Secondly, we are all part of the low-vision community on some level. There are things right before our eyes that we simply don’t see, don’t notice. As I was writing this article I suddenly wanted my chocolate bar. Yes, I knew where my pipe was but I couldn’t find my chocolate bar. I went to where I had put my jacket and looked in all my pockets. Not there. I looked here, I looked there…everywhere. It was nowhere to be found. I finally gave up and went back to my desk and sat down to continue writing. And there it was right in front of me.
We look at a piece of paper and what do we see? A blank piece of paper. We see nothing of what’s going on inside that piece of paper—the molecules, the atoms and the subatomic particles all doing their jobs. We look at a person and see him smiling or looking serious etc. But we don’t know what he’s thinking or what’s motivating him. “No one knows what’s in his friend’s heart,” Chazal say.
We look at world events and usually have some superficial interpretation for them, usually based on our education or the narrative that the media (hopefully Fox News and not CNN) is presenting—all too often a Golus mentality.
What is the solution? Simple. For each of these cases we need a Low-Vision Enhancement System. For the piece of paper, an electron microscope may be all we need to “see” the electrons, as well as other similar equipment. To know what our friend is thinking, what his motivation is, well…the Alter Rebbe tells us straight out that it’s none of our business: “This is the job (מלאכת) of heaven and not the business of people.” We are instructed to look for the good in our fellow Jew because deep down it’s always there.
For world events the LVES is to learn seforim on Moshiach and Geulah—plain and simple. Early on, the Rebbe MHM gave this instruction—to learn seforim on Moshiach and Geulah so that we will know what’s going on in the world in this new era, the Era of Moshiach, and not look at the world with the old Golus mentality. So, for example, if someone learns the sicha of Parshas Mishpatim, 5752, he will realize that Swords into Plowshares is the trend of history and he will look at world events through that lens.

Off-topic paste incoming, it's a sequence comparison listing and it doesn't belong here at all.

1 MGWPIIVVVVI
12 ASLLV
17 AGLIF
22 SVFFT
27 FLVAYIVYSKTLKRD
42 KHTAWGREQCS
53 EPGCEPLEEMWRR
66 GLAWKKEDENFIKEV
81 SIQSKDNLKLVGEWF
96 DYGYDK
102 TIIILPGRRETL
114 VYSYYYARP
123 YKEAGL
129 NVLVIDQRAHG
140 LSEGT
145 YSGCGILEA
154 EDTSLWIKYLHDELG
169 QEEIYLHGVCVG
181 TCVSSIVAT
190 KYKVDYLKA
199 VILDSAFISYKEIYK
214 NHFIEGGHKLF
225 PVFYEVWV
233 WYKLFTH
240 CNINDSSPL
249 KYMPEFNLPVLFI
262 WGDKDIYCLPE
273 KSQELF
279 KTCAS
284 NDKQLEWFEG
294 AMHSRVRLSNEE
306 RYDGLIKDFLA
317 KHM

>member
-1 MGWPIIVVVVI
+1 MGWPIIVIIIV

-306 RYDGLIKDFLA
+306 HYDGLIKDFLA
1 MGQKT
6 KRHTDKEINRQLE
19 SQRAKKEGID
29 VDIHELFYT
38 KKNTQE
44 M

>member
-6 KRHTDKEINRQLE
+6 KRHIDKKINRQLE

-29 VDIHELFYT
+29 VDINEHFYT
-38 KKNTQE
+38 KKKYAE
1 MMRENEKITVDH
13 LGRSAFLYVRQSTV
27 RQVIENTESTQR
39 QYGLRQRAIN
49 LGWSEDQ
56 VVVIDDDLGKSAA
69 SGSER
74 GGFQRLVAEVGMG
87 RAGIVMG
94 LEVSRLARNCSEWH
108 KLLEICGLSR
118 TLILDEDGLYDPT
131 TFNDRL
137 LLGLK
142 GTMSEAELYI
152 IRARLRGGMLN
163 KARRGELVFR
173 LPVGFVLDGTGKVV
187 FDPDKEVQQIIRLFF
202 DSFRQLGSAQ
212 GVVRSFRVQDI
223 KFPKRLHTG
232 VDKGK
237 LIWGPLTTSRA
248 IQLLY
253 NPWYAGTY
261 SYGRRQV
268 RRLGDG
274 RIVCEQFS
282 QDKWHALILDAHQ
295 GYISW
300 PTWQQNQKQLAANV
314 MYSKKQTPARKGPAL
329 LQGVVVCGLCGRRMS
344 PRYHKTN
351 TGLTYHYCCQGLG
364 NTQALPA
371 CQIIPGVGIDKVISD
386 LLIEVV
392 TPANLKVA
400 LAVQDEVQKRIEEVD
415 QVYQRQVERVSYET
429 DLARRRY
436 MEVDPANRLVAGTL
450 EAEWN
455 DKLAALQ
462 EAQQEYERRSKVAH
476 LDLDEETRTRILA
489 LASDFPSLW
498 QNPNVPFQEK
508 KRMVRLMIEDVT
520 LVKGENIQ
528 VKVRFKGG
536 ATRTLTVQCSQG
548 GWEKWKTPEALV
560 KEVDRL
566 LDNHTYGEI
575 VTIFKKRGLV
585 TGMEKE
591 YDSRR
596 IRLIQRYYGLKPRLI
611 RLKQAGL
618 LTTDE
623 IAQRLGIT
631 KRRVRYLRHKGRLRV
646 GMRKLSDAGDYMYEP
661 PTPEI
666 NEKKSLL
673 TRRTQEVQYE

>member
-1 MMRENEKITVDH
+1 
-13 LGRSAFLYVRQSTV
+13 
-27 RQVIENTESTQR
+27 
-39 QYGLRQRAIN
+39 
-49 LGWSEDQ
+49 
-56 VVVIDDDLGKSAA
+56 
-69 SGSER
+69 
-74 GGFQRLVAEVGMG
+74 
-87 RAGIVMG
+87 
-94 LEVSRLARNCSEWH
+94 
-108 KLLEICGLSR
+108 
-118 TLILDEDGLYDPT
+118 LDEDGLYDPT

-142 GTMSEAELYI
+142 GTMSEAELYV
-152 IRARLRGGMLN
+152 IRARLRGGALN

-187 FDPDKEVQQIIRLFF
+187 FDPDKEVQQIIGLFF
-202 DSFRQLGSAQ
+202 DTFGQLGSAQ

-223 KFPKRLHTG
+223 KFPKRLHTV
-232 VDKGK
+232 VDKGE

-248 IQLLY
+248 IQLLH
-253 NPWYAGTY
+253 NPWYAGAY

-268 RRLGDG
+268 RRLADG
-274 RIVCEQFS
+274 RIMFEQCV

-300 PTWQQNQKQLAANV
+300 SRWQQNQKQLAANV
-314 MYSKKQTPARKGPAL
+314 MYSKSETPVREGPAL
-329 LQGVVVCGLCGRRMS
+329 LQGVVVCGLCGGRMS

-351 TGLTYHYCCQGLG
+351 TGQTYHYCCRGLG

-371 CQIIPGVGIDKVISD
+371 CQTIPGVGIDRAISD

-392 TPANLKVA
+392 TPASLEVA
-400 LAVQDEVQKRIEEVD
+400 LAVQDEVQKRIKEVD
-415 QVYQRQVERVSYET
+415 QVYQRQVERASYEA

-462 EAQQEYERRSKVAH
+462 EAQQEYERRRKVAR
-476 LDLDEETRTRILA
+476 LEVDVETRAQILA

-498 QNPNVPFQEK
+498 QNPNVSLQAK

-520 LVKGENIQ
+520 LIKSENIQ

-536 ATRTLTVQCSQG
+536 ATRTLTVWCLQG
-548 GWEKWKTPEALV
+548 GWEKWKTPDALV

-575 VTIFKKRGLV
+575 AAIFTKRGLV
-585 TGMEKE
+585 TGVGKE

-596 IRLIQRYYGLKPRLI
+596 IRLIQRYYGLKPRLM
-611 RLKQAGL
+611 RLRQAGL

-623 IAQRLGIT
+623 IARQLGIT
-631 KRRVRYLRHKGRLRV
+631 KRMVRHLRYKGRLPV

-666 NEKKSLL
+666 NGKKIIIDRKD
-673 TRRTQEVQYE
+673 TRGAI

And then there are the miracles that Hashem is doing for us all the time that we are not aware of: “The one who experiences the miracle does not realize that a miracle has occurred.” So we ask Hashem to open our eyes to see these miracles—and He will. But in the meantime we make sure to thank Him for them every day in our davening: “We thank You…for Your miracles that are with us every day…”
But even all this is only low-vision enhancement. We still won’t have perfect vision. We still won’t see the truth. The Alter Rebbe says in Tanya that “if the eye were given permission to see and to comprehend the spiritual life in every creation which comes to it continuously from the mouth of Hashem, the material aspects of the object would not be visible to our eyes at all.”
But that’s OK because right now that’s not our business. We’ll see it all when the Geulah is complete. Right now our job is to continue to work on removing what’s left of the concealment of the G-dliness in the world and to bring about the “revelation of the glory of G-d” and the complete revelation of the Rebbe Melech HaMoshiach—immediately!